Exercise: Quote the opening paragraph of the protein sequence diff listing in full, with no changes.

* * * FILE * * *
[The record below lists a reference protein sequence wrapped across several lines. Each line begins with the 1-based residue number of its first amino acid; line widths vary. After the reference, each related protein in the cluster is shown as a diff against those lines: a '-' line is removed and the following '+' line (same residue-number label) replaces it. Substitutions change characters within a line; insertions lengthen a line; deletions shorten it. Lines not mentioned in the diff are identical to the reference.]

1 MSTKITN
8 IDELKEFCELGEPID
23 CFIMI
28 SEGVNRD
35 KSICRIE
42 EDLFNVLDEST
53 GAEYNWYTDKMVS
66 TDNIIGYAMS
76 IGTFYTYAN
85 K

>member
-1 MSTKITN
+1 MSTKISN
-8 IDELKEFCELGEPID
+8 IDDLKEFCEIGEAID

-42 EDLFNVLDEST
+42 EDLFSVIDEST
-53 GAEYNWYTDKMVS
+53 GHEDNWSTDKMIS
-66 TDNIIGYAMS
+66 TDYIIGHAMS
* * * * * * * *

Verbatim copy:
[The record below lists a reference protein sequence wrapped across several lines. Each line begins with the 1-based residue number of its first amino acid; line widths vary. After the reference, each related protein in the cluster is shown as a diff against those lines: a '-' line is removed and the following '+' line (same residue-number label) replaces it. Substitutions change characters within a line; insertions lengthen a line; deletions shorten it. Lines not mentioned in the diff are identical to the reference.]